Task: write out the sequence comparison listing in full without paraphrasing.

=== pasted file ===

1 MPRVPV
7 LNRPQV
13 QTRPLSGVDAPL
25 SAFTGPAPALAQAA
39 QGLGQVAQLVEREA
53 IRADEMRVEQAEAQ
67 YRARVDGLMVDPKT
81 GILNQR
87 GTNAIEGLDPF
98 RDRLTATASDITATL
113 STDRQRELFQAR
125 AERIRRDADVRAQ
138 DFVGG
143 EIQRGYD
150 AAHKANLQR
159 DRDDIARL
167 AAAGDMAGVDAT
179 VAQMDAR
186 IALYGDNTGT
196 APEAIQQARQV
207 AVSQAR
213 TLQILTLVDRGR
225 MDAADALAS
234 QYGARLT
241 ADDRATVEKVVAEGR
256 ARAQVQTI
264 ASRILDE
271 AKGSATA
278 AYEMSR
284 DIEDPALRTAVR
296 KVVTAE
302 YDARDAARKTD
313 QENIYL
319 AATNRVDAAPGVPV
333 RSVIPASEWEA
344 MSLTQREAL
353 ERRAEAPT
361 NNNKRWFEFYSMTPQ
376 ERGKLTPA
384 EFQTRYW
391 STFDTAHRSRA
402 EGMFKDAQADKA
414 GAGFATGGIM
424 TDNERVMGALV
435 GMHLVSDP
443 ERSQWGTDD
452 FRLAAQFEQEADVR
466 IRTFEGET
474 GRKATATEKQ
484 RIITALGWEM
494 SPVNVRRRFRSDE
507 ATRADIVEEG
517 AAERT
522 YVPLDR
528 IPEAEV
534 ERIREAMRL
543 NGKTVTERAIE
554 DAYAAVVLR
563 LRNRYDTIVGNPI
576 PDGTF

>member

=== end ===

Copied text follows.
1 MPRVPV
7 LNRPQV
13 QTRPLSGVDAPL
25 SAFTGPAPALAQAA
39 QGLGQVAQLVEREA
53 IRADEMRVEQAEAQ
67 YRARVDGLMVDPKT
81 GILNQR
87 GTNAIEGLDPF
98 RDRLTATASDITATL
113 STDRQRELFQAR
125 AERIRRDADVRAQ
138 DFVGG
143 EIQRGYD
150 AAHKANLQR
159 DRDDIARL
167 AAAGDMAGVDAT
179 VAQMDAR
186 IALYGDNTGT
196 APEAIQQARQV
207 AVSQAR
213 TLQILTLVDRGR
225 MDAADALAS
234 QYGARLT
241 ADDRATVEKVVAEGR
256 ARAQVQTI
264 ASRILDE
271 AKGSATA
278 AYEMSR
284 DIEDPALRTAVR
296 KVVTAE
302 YDARDAARKTD
313 QENIYL
319 AATNRVDAAPGVPV
333 RSVIPASEWEA
344 MSLTQREAL
353 ERRAEAPT
361 NNNKRWFEFYSMTPQ
376 ERGKLTPA
384 EFQTRYW
391 STFDTAHRSRA
402 EGMFKDAQADKA
414 GAGFATGGIM
424 TDNERVMGALV
435 GMHLVSDP
443 ERSQWGTDD
452 FRLAAQFEQEADVR
466 IRTFEGET
474 GRKATATEKQ
484 RIITALGWEM
494 SPVNVRRRFRSDE
507 ATRADIVEEG
517 AAERT
522 YVPLDR
528 IPEAEV
534 ERIREAMRL
543 NGKTVTERAIE
554 DAYAAVVLR
563 LRNRYDTIVGNPI
576 PDGTF

>member